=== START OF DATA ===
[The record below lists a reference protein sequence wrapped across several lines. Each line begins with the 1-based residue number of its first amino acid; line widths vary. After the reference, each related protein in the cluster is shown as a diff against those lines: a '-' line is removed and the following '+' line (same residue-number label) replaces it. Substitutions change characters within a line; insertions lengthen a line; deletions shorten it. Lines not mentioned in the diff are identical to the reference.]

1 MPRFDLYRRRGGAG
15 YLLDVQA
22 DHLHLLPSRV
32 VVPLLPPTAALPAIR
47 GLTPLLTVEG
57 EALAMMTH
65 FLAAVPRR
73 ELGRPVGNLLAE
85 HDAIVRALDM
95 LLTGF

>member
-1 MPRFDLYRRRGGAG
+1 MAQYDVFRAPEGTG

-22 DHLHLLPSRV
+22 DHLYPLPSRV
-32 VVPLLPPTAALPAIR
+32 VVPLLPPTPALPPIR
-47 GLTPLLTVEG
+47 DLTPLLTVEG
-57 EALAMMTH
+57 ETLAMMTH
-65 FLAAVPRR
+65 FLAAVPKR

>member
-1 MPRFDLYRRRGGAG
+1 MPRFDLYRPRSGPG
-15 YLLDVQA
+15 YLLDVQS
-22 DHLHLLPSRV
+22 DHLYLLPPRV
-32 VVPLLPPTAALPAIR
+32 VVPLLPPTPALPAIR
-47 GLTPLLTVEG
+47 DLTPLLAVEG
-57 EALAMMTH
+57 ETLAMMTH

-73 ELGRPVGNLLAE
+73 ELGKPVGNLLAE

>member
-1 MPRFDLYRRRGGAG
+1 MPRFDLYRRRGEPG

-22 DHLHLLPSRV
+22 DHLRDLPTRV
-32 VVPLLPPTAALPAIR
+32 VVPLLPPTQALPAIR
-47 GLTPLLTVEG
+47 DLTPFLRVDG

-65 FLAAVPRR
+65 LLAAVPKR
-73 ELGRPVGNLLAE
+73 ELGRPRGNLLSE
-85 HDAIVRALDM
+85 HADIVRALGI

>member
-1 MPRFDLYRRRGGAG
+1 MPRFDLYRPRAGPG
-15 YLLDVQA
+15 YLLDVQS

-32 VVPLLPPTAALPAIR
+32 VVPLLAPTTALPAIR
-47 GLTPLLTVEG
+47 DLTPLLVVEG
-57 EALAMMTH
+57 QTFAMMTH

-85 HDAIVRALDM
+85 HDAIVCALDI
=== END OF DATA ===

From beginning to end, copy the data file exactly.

[The record below lists a reference protein sequence wrapped across several lines. Each line begins with the 1-based residue number of its first amino acid; line widths vary. After the reference, each related protein in the cluster is shown as a diff against those lines: a '-' line is removed and the following '+' line (same residue-number label) replaces it. Substitutions change characters within a line; insertions lengthen a line; deletions shorten it. Lines not mentioned in the diff are identical to the reference.]

1 MPRFDLYRRRGGAG
15 YLLDVQA
22 DHLHLLPSRV
32 VVPLLPPTAALPAIR
47 GLTPLLTVEG
57 EALAMMTH
65 FLAAVPRR
73 ELGRPVGNLLAE
85 HDAIVRALDM
95 LLTGF

>member
-1 MPRFDLYRRRGGAG
+1 MAQYDVFRAPEGTG

-22 DHLHLLPSRV
+22 DHLYPLPSRV
-32 VVPLLPPTAALPAIR
+32 VVPLLPPTPALPPIR
-47 GLTPLLTVEG
+47 DLTPLLTVEG
-57 EALAMMTH
+57 ETLAMMTH
-65 FLAAVPRR
+65 FLAAVPKR

>member
-1 MPRFDLYRRRGGAG
+1 MPRFDLYRPRSGPG
-15 YLLDVQA
+15 YLLDVQS
-22 DHLHLLPSRV
+22 DHLYLLPPRV
-32 VVPLLPPTAALPAIR
+32 VVPLLPPTPALPAIR
-47 GLTPLLTVEG
+47 DLTPLLAVEG
-57 EALAMMTH
+57 ETLAMMTH

-73 ELGRPVGNLLAE
+73 ELGKPVGNLLAE

>member
-1 MPRFDLYRRRGGAG
+1 MPRFDLYRRRGEPG

-22 DHLHLLPSRV
+22 DHLRDLPTRV
-32 VVPLLPPTAALPAIR
+32 VVPLLPPTQALPAIR
-47 GLTPLLTVEG
+47 DLTPFLRVDG

-65 FLAAVPRR
+65 LLAAVPKR
-73 ELGRPVGNLLAE
+73 ELGRPRGNLLSE
-85 HDAIVRALDM
+85 HADIVRALGI

>member
-1 MPRFDLYRRRGGAG
+1 MPRFDLYRPRAGPG
-15 YLLDVQA
+15 YLLDVQS

-32 VVPLLPPTAALPAIR
+32 VVPLLAPTTALPAIR
-47 GLTPLLTVEG
+47 DLTPLLVVEG
-57 EALAMMTH
+57 QTFAMMTH

-85 HDAIVRALDM
+85 HDAIVCALDI